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The unintended consequences of the sacred proxy
Over the past six months we have closely monitored the impact of chronic automated attacks found with the use of proxy services.
Two proxy services dominated our findings:
- Tor Exits – Represents almost 97% of all chronic proxied attacks
- Tor is a proxy network designed to create the maximum amount of anonymity to not only web browsers but also websites that want their true origins hidden. The initial purpose of Tor Exists was to allow journalists and whistle blowers the opportunity to anonymously pass information in hostile environments. Unfortunately now it’s more commonly known as the “dark web” and is being used for countless illegal activities. Terrorist groups like ISIS and AL Qaeda use Tor as a communication network to foster attacks and other agendas around the world.
- We found that less than ½ of 1% of the traffic from known Tor project IPs was found to be clean requests against our clients’ sites. Essentially +99.5% of all Tor traffic (where Tor was not explicitly dropped by configuration) was found to commit some blockable offense.
- This network has grown in size given virtually any computing device (smart phone) can join the network. Most join under the guise they’re doing good unaware they’re breaking the terms of service of most providers.
- VPN Services – Represents about 1.3% of all chronic proxied attacks
- VPN or “tunneling” service allows your outbound internet traffic to be proxied through another network to hide your origin. These services do have legitimate uses like bypassing country censorship.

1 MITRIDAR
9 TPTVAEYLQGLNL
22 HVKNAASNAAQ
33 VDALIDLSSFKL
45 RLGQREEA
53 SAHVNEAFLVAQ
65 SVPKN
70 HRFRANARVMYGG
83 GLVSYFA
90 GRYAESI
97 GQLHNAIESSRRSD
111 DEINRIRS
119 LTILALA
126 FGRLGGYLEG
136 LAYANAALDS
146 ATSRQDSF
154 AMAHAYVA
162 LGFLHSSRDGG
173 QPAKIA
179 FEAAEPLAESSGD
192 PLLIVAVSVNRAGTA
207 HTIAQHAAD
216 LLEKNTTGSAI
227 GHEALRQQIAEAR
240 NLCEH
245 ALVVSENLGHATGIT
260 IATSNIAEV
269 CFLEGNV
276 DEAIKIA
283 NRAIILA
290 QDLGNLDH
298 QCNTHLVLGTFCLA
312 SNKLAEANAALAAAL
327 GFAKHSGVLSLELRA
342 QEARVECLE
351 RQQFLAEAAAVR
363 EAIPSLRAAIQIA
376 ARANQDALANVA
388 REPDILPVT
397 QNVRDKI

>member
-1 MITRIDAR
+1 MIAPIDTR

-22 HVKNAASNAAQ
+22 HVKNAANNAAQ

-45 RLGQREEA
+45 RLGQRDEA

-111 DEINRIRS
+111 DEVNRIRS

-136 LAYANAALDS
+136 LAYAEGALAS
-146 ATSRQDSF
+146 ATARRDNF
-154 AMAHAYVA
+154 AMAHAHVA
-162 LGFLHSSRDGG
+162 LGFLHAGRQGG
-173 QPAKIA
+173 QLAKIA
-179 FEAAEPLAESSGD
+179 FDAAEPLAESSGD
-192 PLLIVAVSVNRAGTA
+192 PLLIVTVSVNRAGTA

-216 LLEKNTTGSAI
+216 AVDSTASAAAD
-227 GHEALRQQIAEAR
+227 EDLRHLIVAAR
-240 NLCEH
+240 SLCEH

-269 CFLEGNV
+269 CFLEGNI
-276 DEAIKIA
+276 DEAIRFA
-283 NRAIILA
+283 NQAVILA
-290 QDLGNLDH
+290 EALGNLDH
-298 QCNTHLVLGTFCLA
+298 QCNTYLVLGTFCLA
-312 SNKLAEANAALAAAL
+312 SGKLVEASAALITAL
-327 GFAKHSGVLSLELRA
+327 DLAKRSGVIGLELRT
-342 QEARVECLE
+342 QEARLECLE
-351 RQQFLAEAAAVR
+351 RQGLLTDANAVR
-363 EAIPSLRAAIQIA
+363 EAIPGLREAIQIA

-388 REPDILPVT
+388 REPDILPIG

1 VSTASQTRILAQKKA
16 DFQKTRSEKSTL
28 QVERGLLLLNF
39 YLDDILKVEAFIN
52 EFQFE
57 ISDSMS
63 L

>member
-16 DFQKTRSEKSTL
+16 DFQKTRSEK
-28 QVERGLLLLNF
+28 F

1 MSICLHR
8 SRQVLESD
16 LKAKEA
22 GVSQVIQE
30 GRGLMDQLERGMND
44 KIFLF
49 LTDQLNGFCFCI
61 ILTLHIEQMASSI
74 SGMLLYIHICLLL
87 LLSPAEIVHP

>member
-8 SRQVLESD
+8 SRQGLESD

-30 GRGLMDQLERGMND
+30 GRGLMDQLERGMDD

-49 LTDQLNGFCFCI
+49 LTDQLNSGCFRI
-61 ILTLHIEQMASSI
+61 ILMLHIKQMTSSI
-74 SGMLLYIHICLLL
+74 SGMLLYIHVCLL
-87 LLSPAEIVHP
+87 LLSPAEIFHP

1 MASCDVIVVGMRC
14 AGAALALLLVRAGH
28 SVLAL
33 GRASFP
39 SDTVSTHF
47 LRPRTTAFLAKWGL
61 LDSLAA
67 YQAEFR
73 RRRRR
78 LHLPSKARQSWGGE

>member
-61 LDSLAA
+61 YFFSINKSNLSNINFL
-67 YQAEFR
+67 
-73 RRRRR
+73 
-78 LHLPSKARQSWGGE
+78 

- In our clean traffic audits, we were unable to detect any clean traffic from these services.
- Most of these services use untraceable crypto currencies like Bitcoin to allow daily usage for a few euros/day. Since most of these botnet operators have large Bitcoin stashes it’s easy to “churn ‘n burn” these by the hundreds daily.
In total, Tor Exits and VPN Services accounted for roughly a third of all chronic problems (attacks that did not stop after a month after reporting to the respective hosts) while providing virtually non-existent legitimate service.
How we gathered data for our metrics
- We downloaded and compiled Tor route logs for the trial period making a daily list of Tor exits for that day.
- We then parsed web logs into 6 categories, Tor clean, non-Tor clean, known VPN clean, Tor attack detected, and non-Tor attack detected, known VPN attack detected. Tor was flagged if that IP was a found Tor exit on that day.
- Calculated total hits from logs.
Despite these persistent ongoing issues many networks feel they should be immune from the abuse they proxy. Imagine outside your favorite bank a shadowy figure was handing out free masks to people entering the bank in complete secret and offering to remove all traces of who you are and how you got to the bank. The bank gets robbed over and over and all witnesses state they all wore the same mask handed out as they walked in. The cops say “oh well, that’s ok, it’s a Tor exit”, just leaves, and never files a report. In the real world this wouldn’t stand, but online it does. Tor is allowed by major universities, like the University of Michigan whose Tor exit routinely makes our overall top 100 unresolved abuse list, and large providers like online.fr and OVH. Both seem to give free passes to Tor exits despite clear violations in their terms of service agreements. A security professional at OVH stated recently “Tor saves lives”.